Now she leaves her many treasures,
Leaves the store-house on the mountain,
Filled with gold and silver trinkets,
Wanders over field and meadow,
Over stone-fields waste and barren,
Wanders on through fen and forest,
Through the forest vast and cheerless,
Wanders hither, wanders thither,
Singing careless as she wanders,
This her mournful song and echo:
"Woe is me, my life hard-fated!
Woe to Aino, broken-hearted!
Torture racks my heart and temples,
Yet the sting would not be deeper,
Nor the pain and anguish greater,
If beneath this weight of sorrow,
In my saddened heart's dejection,
I should yield my life forever,
Now unhappy, I should perish!
Lo! the time has come for Aino
From this cruel world to hasten,
To the kingdom of Tuoni,
To the realm of the departed,
To the isle of the hereafter.
Weep no more for me, O Father,
Mother dear, withhold thy censure,
Lovely sister, dry thine eyelids,
Do not mourn me, dearest brother,
When I sink beneath the sea-foam,
Make my home in salmon-grottoes,
Make my bed in crystal waters,
Water-ferns my couch and pillow."
     All day long poor Aino wandered,
All the next day, sad and weary,
So the third from morn till evening,
Till the cruel night enwrapped her,
As she reached the sandy margin,
Reached the cold and dismal sea-shore,
Sat upon the rock of sorrow,
Sat alone in cold and darkness,
Listened only to the music
Of the winds and rolling billows,
Singing all the dirge of Aino.
All that night the weary maiden
Wept and wandered on the border
Through the sand and sea-washed pebbles.
     As the day dawns, looking round her,
She beholds three water-maidens,
On a headland jutting seaward,
Water-maidens four in number,
Sitting on the wave-lashed ledges,
Swimming now upon the billows,
Now upon the rocks reposing.
Quick the weeping maiden, Aino,
Hastens there to join the mermaids,
Fairy maidens of the waters.
Weeping Aino, now disrobing,
Lays aside with care her garments,
Hangs her silk robes on the alders,
Drops her gold-cross on the sea-shore,
On the aspen hangs her ribbons,
On the rocks her silken stockings,
On the grass her shoes of deer-skin,
In the sand her shining necklace,
With her rings and other jewels.
     Out at sea a goodly distance,
Stood a rock of rainbow colors,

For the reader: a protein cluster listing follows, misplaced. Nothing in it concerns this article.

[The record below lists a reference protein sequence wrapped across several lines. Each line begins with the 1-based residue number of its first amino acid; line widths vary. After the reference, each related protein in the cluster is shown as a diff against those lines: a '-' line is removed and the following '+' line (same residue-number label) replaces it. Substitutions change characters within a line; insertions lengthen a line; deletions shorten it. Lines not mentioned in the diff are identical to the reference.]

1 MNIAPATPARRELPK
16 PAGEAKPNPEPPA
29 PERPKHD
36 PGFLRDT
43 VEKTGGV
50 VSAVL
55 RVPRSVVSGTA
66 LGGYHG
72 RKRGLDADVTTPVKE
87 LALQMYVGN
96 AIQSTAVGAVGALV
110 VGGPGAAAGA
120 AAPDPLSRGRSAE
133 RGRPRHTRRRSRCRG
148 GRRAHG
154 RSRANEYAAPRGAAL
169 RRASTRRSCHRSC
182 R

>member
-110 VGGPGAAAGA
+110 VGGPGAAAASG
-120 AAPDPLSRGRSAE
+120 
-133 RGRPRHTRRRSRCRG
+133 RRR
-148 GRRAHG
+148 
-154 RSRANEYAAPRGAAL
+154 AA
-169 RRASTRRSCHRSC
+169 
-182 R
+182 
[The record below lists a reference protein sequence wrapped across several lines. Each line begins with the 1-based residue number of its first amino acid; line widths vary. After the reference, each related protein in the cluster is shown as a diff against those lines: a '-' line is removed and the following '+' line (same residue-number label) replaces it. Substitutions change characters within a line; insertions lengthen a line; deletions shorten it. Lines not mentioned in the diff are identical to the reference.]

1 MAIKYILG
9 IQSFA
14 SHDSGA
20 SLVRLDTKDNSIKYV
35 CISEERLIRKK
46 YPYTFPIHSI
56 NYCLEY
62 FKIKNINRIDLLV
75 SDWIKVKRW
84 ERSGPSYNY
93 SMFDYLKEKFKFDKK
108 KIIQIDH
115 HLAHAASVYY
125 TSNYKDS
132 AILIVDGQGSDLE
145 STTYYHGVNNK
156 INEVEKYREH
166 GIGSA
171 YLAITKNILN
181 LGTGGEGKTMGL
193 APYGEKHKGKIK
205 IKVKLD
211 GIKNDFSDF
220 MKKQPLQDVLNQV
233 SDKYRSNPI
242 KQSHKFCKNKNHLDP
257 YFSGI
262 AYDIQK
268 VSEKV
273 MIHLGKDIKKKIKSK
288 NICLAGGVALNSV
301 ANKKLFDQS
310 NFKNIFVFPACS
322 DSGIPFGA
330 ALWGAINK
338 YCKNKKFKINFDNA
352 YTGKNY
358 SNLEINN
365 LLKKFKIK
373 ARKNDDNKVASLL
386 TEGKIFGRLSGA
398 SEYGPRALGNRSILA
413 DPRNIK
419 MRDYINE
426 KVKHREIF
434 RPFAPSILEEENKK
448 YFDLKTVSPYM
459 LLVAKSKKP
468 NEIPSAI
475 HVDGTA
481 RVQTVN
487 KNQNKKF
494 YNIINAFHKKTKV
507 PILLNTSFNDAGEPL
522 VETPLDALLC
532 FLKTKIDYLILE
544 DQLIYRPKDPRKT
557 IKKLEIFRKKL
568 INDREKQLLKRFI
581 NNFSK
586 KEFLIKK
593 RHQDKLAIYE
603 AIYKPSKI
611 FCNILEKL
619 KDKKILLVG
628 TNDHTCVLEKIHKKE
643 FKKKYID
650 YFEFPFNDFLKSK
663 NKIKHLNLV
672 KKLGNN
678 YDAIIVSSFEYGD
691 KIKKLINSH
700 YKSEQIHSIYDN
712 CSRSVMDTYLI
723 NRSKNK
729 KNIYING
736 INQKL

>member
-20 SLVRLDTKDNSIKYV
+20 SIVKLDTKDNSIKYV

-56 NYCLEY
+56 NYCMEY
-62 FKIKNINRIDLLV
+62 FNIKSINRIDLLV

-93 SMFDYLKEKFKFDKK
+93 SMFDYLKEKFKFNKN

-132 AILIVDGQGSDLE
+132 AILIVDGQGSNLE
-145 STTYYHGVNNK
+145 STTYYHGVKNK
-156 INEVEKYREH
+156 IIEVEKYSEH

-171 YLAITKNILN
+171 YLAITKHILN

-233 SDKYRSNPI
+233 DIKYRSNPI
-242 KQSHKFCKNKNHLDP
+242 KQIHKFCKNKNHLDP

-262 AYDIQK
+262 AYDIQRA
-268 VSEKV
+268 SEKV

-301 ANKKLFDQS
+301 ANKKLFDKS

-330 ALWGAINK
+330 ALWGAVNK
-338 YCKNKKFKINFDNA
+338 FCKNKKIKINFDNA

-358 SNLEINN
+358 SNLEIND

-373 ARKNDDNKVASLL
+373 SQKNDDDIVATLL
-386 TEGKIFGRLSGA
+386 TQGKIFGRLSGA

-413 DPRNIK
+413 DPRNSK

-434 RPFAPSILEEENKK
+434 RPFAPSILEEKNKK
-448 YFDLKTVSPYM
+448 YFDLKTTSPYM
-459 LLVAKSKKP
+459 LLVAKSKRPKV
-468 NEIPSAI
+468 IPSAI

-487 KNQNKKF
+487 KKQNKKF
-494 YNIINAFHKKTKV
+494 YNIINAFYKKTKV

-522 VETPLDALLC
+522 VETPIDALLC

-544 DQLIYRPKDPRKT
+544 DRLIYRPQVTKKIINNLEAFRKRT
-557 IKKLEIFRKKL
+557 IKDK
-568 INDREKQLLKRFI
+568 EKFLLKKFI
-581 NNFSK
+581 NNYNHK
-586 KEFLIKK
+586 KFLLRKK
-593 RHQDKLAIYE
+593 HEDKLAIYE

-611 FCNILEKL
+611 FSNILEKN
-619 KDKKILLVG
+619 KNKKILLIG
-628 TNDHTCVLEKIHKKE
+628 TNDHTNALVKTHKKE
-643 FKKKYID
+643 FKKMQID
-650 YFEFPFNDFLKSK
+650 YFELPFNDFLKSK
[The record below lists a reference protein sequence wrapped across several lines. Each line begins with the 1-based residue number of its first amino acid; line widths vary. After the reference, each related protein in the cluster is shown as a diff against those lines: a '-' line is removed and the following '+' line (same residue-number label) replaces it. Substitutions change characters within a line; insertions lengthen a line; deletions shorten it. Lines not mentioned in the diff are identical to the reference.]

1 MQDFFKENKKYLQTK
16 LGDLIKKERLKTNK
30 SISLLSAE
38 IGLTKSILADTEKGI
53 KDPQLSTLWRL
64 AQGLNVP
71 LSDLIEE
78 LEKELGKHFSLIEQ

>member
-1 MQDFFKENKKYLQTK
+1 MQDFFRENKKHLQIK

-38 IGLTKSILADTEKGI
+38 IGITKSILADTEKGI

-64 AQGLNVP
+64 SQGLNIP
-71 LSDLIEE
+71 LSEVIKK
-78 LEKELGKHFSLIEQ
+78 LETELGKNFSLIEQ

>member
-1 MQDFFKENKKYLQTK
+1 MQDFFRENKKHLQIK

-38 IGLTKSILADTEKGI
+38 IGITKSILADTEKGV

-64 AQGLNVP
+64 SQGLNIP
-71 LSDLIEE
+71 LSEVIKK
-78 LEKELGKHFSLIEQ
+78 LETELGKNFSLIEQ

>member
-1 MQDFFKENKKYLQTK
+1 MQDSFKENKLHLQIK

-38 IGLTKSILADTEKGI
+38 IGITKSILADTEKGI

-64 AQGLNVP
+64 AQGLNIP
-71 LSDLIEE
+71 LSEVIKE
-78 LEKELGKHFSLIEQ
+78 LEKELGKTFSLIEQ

Glittering in silver sunlight.
Toward it springs the hapless maiden,
Thither swims the lovely Aino,
Up the standing-stone has clambered,
Wishing there to rest a moment,
Rest upon the rock of beauty;
When upon a sudden swaying
To and fro among the billows,
With a crash and roar of waters
Falls the stone of many colors,
Falls upon the very bottom
Of the deep and boundless blue-sea.
With the stone of rainbow colors,
Falls the weeping maiden, Aino,
Clinging to its craggy edges,
Sinking far below the surface,
To the bottom of the blue-sea.
Thus the weeping maiden vanished.
Thus poor Aino sank and perished,
Singing as the stone descended,
Chanting thus as she departed:
Once to swim I sought the sea-side,
There to sport among the billows;
With the stone or many colors
Sank poor Aino to the bottom
Of the deep and boundless blue-sea,
Like a pretty son-bird. perished.
Never come a-fishing, father,
To the borders of these waters,
Never during all thy life-time,
As thou lovest daughter Aino.
     "Mother dear, I sought the sea-side,
There to sport among the billows;
With the stone of many colors,
Sank poor Aino to the bottom
Of the deep and boundless blue-sea,
Like a pretty song-bird perished.
Never mix thy bread, dear mother,
With the blue-sea's foam and waters,
Never during all thy life-time,
As thou lovest daughter Aino.
Brother dear, I sought the sea-side,
There to sport among the billows;
With the stone of many colors
Sank poor Aino to the bottom
Of the deep and boundless blue-sea,
Like a pretty song-bird perished.
Never bring thy prancing war-horse,
Never bring thy royal racer,
Never bring thy steeds to water,
To the borders of the blue-sea,
Never during all thy life-time,
As thou lovest sister Aino.
     "Sister dear, I sought the sea-side,
There to sport among the billows;
With the stone of many colors
Sank poor Aino to the bottom
Of the deep and boundless blue-sea,
Like a pretty song-bird perished.
Never come to lave thine eyelids
In this rolling wave and sea-foam,
Never during all thy life-time,
As thou lovest sister Aino.
All the waters in the blue-sea
Shall be blood of Aino's body;
All the fish that swim these waters
Shall be Aino's flesh forever;
All the willows on the sea-side
Shall be Aino's ribs hereafter;
All the sea-grass on the margin
Will have grown from Aino's tresses."
     Thus at last the maiden vanished,
Thus the lovely Aino perished.
Who will tell the cruel story,
Who will bear the evil tidings
To the cottage of her mother,
Once the home of lovely Aino?
Will the bear repeat the story,
Tell the tidings to her mother?
Nay, the bear must not be herald,
He would slay the herds of cattle.
Who then tell the cruel story,
Who will bear the evil tidings